Thursday, April 28, 2016

Cassette Review: Dogs in Reverse "1917"

[$4 //]

I'm not sure why, but I feel like I've heard of Dogs in Reverse before.   It's that kind of name that sticks with you and I feel like it was part of that Museum of Microcassette Art even without looking it up to confirm.  Though upon searching MOMA on Bandcamp, I couldn't find Dogs in Reverse, though I was overwhelmed once again by all the great names to be found there.   So what is it that makes this name feel so familiar to me?

Not withstanding that, "1917" begins with an audio clip and then goes into this quiet ringing.   It's the sound of footsteps or some type of banging and then muffled background talking.    Pianos, I believe, are manipulated to sound like the warping of the cassettes and then X-Files sounding sonar beeps come out.

This all comes out rather loudly through some bliss-filled pianos and guitar riffs aside them that make me feel like we're in a pulp detective novel.   Any minute, I expect a voice to come on and tell me about "the beat" and "working a case" and "dames".    It really just begins to grow louder, swirling around and becoming all that you can hear-- blocking out all other sounds.

An audio clip, someone saying something at least, takes us into a deeper level of bass drone.    This certainly feels like we're travelling to the bottom of the ocean as bits of sharpness pierce through the surface.     Sonar comes through now and it can begin to sound like whale songs.    We dive deeper into the darkness and I can still only think that we are underwater, but perhaps running into some danger.   It might not be sharks or an octopus even, but just the general idea that we are running out of air and our foot is caught.   We need to free it so we can get back to the surface before we die.   It has that feeling of suspense.

On the flip side we open with a crowd talking and piano keys.   A singular voice begins to speak as well and I can never tell if these things are field recordings, audio samples or simply speaking intentionally for this cassette.   The man begins to talk about how his preaching is a lie and everything will all be gone.    It has the tones of doom like Godzilla.  He begins to talk about divorce as angelic tones lift us up and I find that rather interesting.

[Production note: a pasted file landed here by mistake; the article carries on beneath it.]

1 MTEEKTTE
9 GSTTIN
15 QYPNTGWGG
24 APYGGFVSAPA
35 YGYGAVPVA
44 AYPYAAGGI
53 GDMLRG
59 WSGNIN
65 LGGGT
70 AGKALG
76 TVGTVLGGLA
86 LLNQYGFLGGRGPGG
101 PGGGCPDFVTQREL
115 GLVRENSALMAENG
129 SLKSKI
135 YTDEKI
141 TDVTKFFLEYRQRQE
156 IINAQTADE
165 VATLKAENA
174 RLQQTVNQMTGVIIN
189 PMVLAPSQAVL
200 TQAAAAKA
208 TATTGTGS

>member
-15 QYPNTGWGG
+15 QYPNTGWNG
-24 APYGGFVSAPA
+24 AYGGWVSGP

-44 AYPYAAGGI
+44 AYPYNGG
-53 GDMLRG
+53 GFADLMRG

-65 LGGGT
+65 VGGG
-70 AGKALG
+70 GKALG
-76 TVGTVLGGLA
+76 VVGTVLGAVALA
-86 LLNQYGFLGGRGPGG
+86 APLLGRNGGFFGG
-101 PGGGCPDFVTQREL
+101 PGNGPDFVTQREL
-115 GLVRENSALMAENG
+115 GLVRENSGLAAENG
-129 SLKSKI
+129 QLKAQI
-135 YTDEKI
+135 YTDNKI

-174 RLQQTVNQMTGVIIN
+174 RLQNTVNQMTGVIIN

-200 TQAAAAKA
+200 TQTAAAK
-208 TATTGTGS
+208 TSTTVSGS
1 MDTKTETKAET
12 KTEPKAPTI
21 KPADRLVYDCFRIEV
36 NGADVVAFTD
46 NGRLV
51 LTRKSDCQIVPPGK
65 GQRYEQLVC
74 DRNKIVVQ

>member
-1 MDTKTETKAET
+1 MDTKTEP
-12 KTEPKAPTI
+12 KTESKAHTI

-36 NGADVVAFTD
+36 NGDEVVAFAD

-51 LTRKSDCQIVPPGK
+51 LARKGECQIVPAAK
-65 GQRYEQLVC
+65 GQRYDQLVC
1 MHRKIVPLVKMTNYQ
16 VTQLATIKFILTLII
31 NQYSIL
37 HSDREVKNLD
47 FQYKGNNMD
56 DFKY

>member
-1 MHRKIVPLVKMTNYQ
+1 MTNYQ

So recently- if I can get on my soapbox here for a moment- The Pope said that divorce is no longer a sin and that it will be taken on a case-by-case basis.    Do you know how much unwinding this can cause in the church?  Think about it: you have to present your case now to your reverend guy as to why you should be allowed to get a divorce ~in the eyes of God~.    So you can say, "Well, look, I have these reasons", the pastor can say, "No, it is not enough" and then you can come back in six weeks and present a new case until it becomes enough.   I don't like this type of bargaining, but hey, it's why I'm not a Catholic.

But what else is a major sin like divorce in the Catholic church?   Think about those for a minute (stealing, murder, lies, etc.)  What if those began to unravel and were taken on a case-by-case basis as well?  Sure, murder should be on a case-by-case basis any way because if it's in self defense ("What was I supposed to do-- die?") you can't really fault someone but then it turns into a grey area.   Yes, the Catholic church is finally catching up with the 21st century it would seem and realizing that the world is not black and white.

Following my ideas of religion, the music takes a turn into the sounds ghosts being stuck inside of the cassette.   Back to Godzilla, then record scratching whirrs bring about dark, ominous tones.   Sampled singing brings about space trippy whirrs, which in some way go on for quite some time only with different variations and some times lasers added in.   

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